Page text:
Theatre De L’Apollo Paris

In 1928 Gracie performed at the Apollo Theatre in Paris. She sang some of her songs in French, learning the words phonically and testing out her diction on the French waiters at the Cafe Royal before she went.




An extremely rare programme

Paris Theatres

Top of the bill, leading a rare assembly of first class acts at the Apollo, is Gracie Fields, newest star of the English variety stage. Her first appearance here on Monday night completely captured the audience, which for the most part, scarcely understood all her songs, and for whom her comic methods are foreign over here. Yet everything the comedienne did ‘got over’ in an unmistakable way. She is immensely entertaining. A Midlands accent before a Continental public would be risking much by any one less endowed with that elusive quality that goes as personality.

Gracie Fields has that in plenty, and an inexhaustible fund of spontaneous humor, of the communicative brand. No wonder she is such a hit. When she sings some delightful nonsense about ‘Our Avenue’, which with the play on words and unaspirated h’s, perculiar to the Cockney twang, that must, be confusing to the benighted strangers unacquainted with such niceties, she has the whole house with her. Then she sallies forth into sentimental rhapsodies of the dreamy ‘Ramona’ sort, and burlesques it later on. ‘Laugh, Clown!’ is drama.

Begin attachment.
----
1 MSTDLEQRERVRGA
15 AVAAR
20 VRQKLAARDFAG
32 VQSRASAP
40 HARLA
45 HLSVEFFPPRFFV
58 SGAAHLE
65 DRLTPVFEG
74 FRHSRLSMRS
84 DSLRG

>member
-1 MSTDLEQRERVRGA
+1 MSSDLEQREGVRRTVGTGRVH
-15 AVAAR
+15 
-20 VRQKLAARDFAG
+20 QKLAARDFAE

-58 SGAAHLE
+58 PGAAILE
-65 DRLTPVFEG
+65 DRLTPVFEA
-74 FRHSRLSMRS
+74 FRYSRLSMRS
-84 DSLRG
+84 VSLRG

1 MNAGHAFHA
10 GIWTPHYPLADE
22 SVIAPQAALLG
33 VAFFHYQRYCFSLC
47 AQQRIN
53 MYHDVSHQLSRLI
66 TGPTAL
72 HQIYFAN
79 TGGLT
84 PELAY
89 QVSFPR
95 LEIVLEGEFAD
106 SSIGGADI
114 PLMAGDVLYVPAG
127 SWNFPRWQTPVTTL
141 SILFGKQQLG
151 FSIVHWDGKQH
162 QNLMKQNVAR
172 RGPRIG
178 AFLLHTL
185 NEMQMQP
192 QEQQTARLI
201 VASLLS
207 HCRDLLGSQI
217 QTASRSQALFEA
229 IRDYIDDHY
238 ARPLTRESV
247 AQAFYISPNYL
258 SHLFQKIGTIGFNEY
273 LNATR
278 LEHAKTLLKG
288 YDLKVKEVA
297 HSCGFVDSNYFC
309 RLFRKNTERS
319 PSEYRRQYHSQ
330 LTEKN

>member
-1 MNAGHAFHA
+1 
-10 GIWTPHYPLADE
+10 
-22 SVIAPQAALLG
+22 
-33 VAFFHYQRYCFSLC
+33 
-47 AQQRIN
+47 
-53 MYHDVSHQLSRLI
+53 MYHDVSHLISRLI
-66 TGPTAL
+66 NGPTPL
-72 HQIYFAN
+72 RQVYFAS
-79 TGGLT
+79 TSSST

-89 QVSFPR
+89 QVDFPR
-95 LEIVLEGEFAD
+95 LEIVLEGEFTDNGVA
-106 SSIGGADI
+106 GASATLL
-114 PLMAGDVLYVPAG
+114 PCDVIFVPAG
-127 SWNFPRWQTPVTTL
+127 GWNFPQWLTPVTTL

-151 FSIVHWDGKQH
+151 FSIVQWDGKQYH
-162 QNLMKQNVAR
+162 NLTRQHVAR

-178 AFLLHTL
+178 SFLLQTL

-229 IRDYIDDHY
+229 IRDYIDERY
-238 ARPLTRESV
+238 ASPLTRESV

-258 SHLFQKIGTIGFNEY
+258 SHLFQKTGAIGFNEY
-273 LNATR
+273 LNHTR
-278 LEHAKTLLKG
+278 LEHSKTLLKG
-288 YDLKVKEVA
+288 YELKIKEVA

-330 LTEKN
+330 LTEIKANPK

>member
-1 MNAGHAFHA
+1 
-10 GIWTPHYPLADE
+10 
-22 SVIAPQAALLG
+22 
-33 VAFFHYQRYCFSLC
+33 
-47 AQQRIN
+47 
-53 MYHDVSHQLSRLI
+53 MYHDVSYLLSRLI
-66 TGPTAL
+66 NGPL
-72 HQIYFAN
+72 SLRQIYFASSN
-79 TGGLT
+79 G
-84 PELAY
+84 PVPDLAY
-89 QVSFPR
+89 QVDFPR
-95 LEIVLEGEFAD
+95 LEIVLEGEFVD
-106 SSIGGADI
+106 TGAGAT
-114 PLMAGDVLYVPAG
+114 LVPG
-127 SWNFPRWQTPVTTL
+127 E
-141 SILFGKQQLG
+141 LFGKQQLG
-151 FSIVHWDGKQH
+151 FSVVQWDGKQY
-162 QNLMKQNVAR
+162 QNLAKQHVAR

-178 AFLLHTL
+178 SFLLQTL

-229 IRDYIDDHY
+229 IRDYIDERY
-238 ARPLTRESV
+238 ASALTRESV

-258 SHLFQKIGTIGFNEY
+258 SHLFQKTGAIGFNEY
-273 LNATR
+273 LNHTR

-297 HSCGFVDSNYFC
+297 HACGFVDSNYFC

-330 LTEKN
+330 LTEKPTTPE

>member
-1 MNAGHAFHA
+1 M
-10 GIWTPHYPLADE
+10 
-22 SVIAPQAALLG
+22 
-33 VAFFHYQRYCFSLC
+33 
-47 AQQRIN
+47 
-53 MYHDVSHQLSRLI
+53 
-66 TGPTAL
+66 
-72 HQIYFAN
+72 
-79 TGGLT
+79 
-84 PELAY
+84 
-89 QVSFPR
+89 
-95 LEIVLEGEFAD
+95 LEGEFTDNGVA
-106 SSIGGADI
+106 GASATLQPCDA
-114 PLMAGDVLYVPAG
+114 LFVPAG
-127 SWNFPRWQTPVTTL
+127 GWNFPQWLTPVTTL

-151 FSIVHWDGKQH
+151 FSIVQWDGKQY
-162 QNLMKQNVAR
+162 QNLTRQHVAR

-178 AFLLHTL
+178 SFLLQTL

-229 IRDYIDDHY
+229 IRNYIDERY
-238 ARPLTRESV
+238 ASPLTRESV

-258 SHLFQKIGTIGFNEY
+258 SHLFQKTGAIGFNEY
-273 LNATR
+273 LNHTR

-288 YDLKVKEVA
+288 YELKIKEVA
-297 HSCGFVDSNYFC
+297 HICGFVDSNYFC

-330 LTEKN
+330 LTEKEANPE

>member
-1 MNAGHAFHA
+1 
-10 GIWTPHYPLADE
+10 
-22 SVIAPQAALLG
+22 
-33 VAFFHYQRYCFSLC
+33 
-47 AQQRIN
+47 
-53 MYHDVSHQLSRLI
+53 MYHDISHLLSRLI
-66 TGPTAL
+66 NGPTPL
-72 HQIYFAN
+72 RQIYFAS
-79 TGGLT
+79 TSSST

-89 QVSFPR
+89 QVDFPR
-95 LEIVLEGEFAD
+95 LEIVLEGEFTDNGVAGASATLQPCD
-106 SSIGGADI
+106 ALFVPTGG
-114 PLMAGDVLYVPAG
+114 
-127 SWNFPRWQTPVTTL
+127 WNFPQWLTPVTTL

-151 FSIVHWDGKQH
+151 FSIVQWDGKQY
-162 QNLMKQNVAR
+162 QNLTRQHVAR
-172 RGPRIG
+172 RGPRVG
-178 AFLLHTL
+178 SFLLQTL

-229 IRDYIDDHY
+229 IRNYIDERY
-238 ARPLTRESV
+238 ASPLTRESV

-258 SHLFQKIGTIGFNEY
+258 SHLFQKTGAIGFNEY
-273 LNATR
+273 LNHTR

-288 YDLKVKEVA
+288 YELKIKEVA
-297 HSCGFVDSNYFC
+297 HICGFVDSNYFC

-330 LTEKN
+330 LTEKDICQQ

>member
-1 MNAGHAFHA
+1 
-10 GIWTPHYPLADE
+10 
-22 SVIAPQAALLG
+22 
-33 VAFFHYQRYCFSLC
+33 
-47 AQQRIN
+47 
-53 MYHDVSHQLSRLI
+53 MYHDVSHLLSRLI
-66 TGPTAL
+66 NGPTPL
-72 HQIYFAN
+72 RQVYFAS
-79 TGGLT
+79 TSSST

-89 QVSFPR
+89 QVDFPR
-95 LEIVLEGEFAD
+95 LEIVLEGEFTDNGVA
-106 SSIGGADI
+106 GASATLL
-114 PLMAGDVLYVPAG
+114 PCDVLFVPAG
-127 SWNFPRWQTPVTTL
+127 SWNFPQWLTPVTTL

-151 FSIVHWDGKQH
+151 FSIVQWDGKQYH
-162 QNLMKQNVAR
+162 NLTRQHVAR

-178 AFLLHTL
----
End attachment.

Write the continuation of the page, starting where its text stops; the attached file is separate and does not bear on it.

As the final dash of daring, when coaxed out for the sixth time, she sings in French, evidently newly-acquired. It is ‘Reviens’, a sentimental ditty. Next time she may, perhaps, sing a comic song which should be better.

The remainder of the program is an unbroken line of stars. Di Mazzei, the noted tenor, sings several airs from ‘Tosca’, and has a rapturous ovation. The band of South American musicians, ‘Bianco-Bachilia’, presents half a dozen melodious numbers, with a little comedy thrown in. Roth and Shay are a pair of acrobatic comedians with some entirely new business from the United States. Their comic play is all the more amusing as a contrast to the aesthetic act of the ‘Deux Harrys’. A pair of champion skaters are Mary and Eric, who dance and whirl about on roller skates in a well-staged performance. These are not all the entertainers on the bill, there are many more that make the present program of the very best and surely the most enjoyable variety shows encountered for many a day.